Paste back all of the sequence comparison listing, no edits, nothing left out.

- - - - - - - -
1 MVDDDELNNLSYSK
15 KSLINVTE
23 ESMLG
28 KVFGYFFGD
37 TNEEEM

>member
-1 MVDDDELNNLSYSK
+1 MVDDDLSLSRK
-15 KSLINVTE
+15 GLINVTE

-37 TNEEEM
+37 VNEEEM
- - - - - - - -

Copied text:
1 MVDDDELNNLSYSK
15 KSLINVTE
23 ESMLG
28 KVFGYFFGD
37 TNEEEM

>member
-1 MVDDDELNNLSYSK
+1 MVDDDLSLSRK
-15 KSLINVTE
+15 GLINVTE

-37 TNEEEM
+37 VNEEEM